(14.) WHO. Report of the WHOQOL focus group work. WHO (MNH/PSF/93.4). Geneva:WHO, 1993.
(15.) Gallo JJ. Epidemiology of mental disorders in middle age and late life: conceptual issues Epidemiol Rev 1995;17:83-94.
(16.) Henderson AS, Jorm AF. Some contributions to the epidemiology of dementia and depression. Int J Geriatr Psychiat 1997;12: 145-154.
(17.) Henderson AS, Jorm AF, Mackinnon A, Christensen H, Scott LR, Korten AE, Doyle C. The prevalence of depressive disorders and the distribution of depressive symptoms in later life: a survey using Draft ICD-10 and DSM-III-R. Psychol Med 1993;23:719-729.
(18.) Zunzunegui MV, Beland F, Llacer A, Leon V. Gender differences in depressive symptoms among Spanish elderly Soc Psychiatry Psychiatr Epidemiol 1998;33:195-205.
(19.) Mills TL. Comorbid depressive symptomatology: isolating the effects of chronic medical conditions on self reported depressive symptoms among community dwelling older adults. Soc Sci Med 2001;53:569-578.
(20.) Van t Veer-Tazelar PJ, van Marwijk HWJ, Jansen APD, Rijmen F, Kostense PJ, van Oppen P et al. Depression in old age (75+), the PIKO study J Affect Disord 2008;106:295-299.
(21.) Nettle D. Evolutionary origins of depression: a review and reformulation. J Affect Dis 2004 81: 91-102.
(22.) Roberts E, Kaplan GA, Shema SJ, Strawbridge WJ. Does growing old increase the risk for depression? Am J Psychiatry 1997;154:1384-1390.
(23.) Wick G, Berger P, Jansen-D rr P, Grubeck-Loebenstein B. A Darwinian-evolutionary concept of age-related diseases. Experimental Geronatol 2003;38:13-25.
(24.) Cacioppo JT, Hawkley LC, Crawford E, Ernst JM, Burleson MH, Kowlewski RB et al. Loneliness and health: potential mechanisms Psychosomat Med 2002; 64: 407-417.
(25.) Pennix BW, van Tilburg T, Boeke AJ, Deeg DJ, Kriegsman DM, van Eijk JT. Effects of social support and personal coping resources on depressive symptoms: different for various chronic diseases? Health Psychol 1998;17:551-558.
(26.) Orfila F, Ferrer M, Lamarca R, Tebe C, Domingo-Salvany A, Alonso J. Gender differences in health related quality of life among the elderly: The role of objective functional capacity and chronic conditions Soc Sci Med 2006; 63:2367-2380.
(27.) Yesavage J, Brink T, Rose T, Lum O, Huang V, Adey M, Leirer VO. Development and validiation of a geriatric depression screening scale: a preliminary report. J Psychiatr Res 1983 17:37-49.
(28.) Segulin N, Deponte A. The evaluation of depression in the elderly: A modification of the geriatric depression scale. (GDS) Arch Gerontol Geriatr 2007;44:105-112.
(29.) Wancata J, Alexandrovic R, Marquart B, Weiss M, Friedrich F. Ist die Geriatric Depression Scale (GDS) bei lteren Menschen valider als andere Depressions-screening-Instrumente? Neuropsychiatrie 2006;20:240-249.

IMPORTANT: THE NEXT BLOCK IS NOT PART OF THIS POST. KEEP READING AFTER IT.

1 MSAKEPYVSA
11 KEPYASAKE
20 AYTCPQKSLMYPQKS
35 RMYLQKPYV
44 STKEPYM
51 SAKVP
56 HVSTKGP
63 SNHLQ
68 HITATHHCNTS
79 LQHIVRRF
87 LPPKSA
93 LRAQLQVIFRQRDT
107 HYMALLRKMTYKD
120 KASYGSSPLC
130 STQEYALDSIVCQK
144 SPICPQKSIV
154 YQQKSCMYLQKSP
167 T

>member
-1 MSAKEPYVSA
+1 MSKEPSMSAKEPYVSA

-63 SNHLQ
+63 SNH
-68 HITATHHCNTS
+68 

(30.) Paradela EMP, Lourenco RA Veras RP. Validitation of geriatric depression scale in a general outpatient clinic. Rev Saude Publica 2005;39:1-5.
(31.) Montorio I, Izal M. The Geriatric Depression Scale a review of its development and utility. Int Psychogeriatrics 1996;8:103-112.
(32.) Almeida OP, Almeida SA. Short versions of the geriatric depression scale: A study of their validity for the diagnosis of a major depressive episode according to ICD-10 and DSM-IV Int J Geritar Psychatr 1999;14:858-865.
(33.) WHOQOL GROUP, Development of the World Health organization WHOQOL-BREF Quality of Life assessment. Psychol Med 1998;28: 551-558.
(34.) Berlim MT, Pavanello DP, Caldieraro MAK, Fleck MPA, Reliability and validity of the WHOQOL BREF in a sample of Brazilian outpatients with major depression. Qual Life Res 2005;14: 561-564.
(35.) Ohaeri JU, Awadalla AW, El-Abassi AHM, Jacob A, Confirmatory factor analytical study of the WHOQOL-BREF: experiences with Sudanese general population and psychiatric samples. BMC Medical Research Methodol 2007;7:37.
(36.) Kalfoss MH, Low G, Molzahn AE. The suitability of the WHOQOL-BREF for Canadian and Norwegian older adults. Eur J Ageing 2008;5:77-89.
(37.) Angermayer MC, Killian R, Matschinger H. WHOQOL-100 und WHOQOL-BREF. Handbuch f r die deutschsprachige Version der WHO Instrumente zur Erfassung von Lebensqualit t. G ttingen, Bern, Toronto,Seattle: Hogrefe-Verlag, 2000.
(38.) Berger AK, Small BJ, Forsell Y, Winblad B, B ckmann L. Preclinical symptoms of major depression in very old age: A prospective longitudinal study. Am J Psychiatr 1998;155:1039-1043.
(39.) World Health Organization. The World Health Report 2003: Shaping the future. Geneva: WHO, 2003.
(40.) Anderson DN. Treating depression in old age: the reasons to be positive. Age and Ageing 2001; 30: 13-17.
(41.) Gallego-Carrillo K, Garcia-Pena C, Mudgal, Romero X, Duran-Arenas L, Salmeron J. Role of depressive symptoms and comorbid chronic disease on health related quality of life among community-dwelling older adults. J Psychosomat Res 2009;6:27-135.